Ireland captain Fiona Coghlan insists her side are not about to stop now after beating four-time champions New Zealand at the WRWC.
Ireland captain Fiona Coghlan insists her side are not about to stop now after beating four-time champions New Zealand at the Women's World Cup.
The Irish became the first team since 1991 to beat the Black Ferns in the tournament, and with a semi-final spot now all but assured, Coghlan and company intend to go even further.
Niamh Briggs was the hero of the 17-14 win in Marcoussis, knocking over the winning penalty ten minutes from time, and Ireland can book a place in the last four with a win over last-placed Kazakhstan on Saturday.
“It's huge, New Zealand are a team we respect, we've watched and probably learnt a lot from over the years,” said Coghlan.
“They're the top of the world, that's where we said we wanted to be. We're not there yet, this is only step two of the process and we're on the right track.
“It was a bit frantic at times, but we took control of the game in the last 20 minutes. We knew they were going to come back strong, but we settled things down and really took control of the ball in the last four minutes. It was all about control.
“This was a huge game, we knew coming into this that we were playing against the world champions but the girls were confident, we knew we had the ability and it was just being consistent for the 80 minutes and we were.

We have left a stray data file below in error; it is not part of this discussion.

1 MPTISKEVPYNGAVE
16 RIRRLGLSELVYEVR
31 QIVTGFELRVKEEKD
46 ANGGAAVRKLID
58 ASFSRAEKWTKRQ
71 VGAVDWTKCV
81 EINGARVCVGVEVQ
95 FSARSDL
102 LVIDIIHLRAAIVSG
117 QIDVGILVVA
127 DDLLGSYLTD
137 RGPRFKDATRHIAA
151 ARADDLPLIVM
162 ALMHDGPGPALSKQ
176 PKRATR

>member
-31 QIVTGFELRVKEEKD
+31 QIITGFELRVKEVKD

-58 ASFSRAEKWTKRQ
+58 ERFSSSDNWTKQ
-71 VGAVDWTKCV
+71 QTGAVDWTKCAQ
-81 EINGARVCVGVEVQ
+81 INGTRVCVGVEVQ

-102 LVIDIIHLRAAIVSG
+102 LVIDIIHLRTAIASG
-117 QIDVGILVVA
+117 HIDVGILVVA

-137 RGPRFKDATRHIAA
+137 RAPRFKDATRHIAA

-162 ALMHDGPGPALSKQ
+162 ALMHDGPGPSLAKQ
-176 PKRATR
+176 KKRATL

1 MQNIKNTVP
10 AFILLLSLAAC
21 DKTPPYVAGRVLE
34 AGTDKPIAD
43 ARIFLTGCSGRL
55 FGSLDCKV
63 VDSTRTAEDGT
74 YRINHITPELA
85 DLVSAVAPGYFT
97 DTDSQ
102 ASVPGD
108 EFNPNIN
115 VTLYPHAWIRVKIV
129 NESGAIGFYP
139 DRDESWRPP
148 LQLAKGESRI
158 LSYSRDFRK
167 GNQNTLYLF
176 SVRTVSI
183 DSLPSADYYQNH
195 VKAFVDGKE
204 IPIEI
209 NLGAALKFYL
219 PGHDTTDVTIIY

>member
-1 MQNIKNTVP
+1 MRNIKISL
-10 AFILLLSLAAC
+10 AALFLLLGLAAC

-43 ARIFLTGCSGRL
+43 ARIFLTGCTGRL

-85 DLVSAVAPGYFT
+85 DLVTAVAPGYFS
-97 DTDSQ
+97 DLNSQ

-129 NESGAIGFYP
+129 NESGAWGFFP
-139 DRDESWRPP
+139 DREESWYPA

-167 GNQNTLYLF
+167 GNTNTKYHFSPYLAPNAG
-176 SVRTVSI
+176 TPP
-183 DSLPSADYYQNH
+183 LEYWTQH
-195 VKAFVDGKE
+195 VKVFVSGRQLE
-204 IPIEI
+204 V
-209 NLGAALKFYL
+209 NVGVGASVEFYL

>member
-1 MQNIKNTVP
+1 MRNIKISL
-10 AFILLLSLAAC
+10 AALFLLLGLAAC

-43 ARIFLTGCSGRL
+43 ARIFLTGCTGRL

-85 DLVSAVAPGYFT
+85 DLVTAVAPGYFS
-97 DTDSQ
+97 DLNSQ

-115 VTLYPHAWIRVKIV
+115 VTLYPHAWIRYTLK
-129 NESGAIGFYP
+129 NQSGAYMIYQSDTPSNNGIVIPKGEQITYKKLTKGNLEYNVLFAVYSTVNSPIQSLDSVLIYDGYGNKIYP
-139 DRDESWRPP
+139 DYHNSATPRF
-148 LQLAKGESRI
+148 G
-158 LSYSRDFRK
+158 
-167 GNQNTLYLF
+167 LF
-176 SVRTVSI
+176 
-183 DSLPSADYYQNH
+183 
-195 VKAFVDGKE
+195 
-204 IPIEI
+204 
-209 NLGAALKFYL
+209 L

“The heads never dropped. Even when they went ahead, we knew what we were going to do. All credit should go to the coaches, the analysis team and the game plan they gave us. It's absolutely wonderful to win against the world champions.”
Ireland could face hosts France in the semi-finals after they made it two bonus-point wins from two with a thumping 55-3 win over South Africa, leaving pool decider with Australia on Saturday.
And having been disappointed by her players' display in the opening victory over Wales, coach Nathalie Amiel admitted the performance had been much improved against South Africa.
“We did what was needed by scoring nine tries,” she said. “In the first game, despite the bonus point, we weren't that impressed with what we produced, but in this game they really deserved their win and their bonus point.
“Australia on Saturday will be much more complicated, but that's a good thing. We have 26 players, we wanted everyone to have a game, so choosing 15, and especially leaving four in the stands, will be tough.”
England coach Gary Street faces a similar problem after his side cruised to a second win over Spain to set up a winner-takes-all clash with Canada.
The Canadians have also won their opening two games, and Street is under no illusions as to the step-up that will be required to top the group and reach the semi-finals.
He said: “We had a plan going into these first two games – we wanted to give everyone a chance and we wanted to see all 26 players in action. Looking ahead to Canada, we have some fresh legs who will come into contention, but there will be some tough calls to make ahead of what promises to be a very difficult game.”